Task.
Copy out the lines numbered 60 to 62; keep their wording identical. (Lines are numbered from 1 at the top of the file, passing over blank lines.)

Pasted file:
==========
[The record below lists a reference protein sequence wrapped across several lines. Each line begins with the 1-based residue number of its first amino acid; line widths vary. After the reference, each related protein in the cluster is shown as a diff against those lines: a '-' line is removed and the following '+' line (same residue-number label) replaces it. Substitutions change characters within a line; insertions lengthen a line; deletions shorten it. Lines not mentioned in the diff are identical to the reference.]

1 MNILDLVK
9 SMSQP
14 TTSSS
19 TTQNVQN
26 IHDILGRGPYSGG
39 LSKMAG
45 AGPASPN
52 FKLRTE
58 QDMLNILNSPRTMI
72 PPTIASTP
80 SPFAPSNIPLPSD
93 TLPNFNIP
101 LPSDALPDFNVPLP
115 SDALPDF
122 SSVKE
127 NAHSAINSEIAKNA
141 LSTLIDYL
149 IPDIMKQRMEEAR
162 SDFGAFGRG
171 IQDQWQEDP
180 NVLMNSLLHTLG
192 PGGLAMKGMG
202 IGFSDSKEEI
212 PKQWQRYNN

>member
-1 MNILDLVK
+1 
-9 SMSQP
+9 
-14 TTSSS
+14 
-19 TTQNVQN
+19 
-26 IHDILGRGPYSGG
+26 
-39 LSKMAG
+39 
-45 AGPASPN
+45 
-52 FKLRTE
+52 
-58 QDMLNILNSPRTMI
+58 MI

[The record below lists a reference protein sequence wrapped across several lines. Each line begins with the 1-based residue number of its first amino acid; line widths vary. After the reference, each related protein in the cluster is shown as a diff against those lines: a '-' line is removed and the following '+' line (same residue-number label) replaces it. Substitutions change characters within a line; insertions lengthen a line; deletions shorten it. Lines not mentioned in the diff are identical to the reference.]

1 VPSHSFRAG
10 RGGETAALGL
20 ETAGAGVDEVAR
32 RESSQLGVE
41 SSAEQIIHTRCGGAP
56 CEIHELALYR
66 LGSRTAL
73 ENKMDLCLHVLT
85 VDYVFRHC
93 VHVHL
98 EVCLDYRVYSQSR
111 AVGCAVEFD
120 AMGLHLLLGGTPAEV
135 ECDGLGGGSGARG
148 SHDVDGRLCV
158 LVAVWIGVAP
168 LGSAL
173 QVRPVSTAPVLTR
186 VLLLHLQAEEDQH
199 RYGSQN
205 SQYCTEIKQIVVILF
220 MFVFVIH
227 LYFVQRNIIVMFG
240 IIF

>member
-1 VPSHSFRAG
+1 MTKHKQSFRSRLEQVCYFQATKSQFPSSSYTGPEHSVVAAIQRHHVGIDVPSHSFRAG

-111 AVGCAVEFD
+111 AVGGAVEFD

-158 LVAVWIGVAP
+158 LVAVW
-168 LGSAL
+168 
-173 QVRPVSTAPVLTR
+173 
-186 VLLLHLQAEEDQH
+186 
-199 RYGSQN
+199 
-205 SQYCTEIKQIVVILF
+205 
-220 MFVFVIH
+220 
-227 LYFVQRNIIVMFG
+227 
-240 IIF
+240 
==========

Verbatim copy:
148 SHDVDGRLCV
158 LVAVWIGVAP
168 LGSAL